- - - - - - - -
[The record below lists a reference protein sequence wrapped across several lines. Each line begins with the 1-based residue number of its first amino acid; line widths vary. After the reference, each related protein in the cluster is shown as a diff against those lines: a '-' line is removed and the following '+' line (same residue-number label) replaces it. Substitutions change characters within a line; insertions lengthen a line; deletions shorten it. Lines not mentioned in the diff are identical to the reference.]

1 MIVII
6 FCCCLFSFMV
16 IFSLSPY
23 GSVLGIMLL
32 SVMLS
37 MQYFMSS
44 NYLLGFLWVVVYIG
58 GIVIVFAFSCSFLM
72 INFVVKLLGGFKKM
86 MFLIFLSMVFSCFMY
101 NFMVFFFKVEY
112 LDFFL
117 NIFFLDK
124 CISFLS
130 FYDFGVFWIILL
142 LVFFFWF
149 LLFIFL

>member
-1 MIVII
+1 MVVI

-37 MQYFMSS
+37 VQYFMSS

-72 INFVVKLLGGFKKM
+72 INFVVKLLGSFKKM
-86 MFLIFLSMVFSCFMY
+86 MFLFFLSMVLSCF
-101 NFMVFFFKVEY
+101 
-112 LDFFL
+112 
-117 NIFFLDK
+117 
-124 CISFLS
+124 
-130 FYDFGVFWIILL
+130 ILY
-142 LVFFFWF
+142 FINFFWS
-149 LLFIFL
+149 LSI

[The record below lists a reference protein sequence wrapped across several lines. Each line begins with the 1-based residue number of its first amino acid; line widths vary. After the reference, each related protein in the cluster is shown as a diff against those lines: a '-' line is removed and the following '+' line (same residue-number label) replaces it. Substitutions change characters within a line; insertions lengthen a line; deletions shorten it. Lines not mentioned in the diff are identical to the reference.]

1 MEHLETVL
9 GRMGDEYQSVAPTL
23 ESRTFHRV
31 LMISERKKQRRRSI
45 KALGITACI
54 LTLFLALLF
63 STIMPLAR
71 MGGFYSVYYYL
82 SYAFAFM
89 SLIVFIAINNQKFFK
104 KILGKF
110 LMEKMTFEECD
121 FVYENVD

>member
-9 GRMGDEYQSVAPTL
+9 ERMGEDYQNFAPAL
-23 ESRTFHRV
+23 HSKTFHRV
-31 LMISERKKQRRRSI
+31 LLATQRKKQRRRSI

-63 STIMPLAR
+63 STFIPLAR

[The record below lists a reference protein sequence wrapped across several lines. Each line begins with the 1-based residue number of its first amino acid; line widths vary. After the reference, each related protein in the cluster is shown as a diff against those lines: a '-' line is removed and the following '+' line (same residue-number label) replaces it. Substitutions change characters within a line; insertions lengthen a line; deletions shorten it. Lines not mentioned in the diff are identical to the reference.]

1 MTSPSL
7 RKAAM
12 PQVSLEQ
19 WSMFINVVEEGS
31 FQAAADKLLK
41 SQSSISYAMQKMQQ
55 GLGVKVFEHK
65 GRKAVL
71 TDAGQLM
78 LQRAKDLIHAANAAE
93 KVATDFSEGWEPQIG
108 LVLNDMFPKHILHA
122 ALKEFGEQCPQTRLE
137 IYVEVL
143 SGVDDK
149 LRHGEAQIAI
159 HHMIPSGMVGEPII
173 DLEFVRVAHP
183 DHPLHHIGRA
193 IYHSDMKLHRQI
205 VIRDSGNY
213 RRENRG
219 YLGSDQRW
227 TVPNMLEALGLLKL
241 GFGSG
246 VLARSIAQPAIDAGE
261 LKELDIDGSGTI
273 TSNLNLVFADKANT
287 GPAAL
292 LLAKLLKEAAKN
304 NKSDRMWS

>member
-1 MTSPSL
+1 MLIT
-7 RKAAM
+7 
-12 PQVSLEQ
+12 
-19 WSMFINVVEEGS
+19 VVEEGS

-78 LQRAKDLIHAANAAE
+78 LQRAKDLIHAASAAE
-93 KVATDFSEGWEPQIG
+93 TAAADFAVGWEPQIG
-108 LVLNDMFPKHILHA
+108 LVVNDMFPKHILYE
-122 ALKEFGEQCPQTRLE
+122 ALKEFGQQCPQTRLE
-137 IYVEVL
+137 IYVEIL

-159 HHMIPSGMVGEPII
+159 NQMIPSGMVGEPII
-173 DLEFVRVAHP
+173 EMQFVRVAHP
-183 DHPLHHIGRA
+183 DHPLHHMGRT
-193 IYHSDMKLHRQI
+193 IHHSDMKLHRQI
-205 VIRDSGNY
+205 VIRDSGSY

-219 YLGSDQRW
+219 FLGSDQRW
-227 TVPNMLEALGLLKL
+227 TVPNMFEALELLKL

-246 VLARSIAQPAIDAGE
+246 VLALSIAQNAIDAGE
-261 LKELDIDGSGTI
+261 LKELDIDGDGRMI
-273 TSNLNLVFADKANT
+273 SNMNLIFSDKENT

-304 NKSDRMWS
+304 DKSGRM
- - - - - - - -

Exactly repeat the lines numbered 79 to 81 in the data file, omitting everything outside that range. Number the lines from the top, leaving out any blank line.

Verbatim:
137 IYVEVL
143 SGVDDK
149 LRHGEAQIAI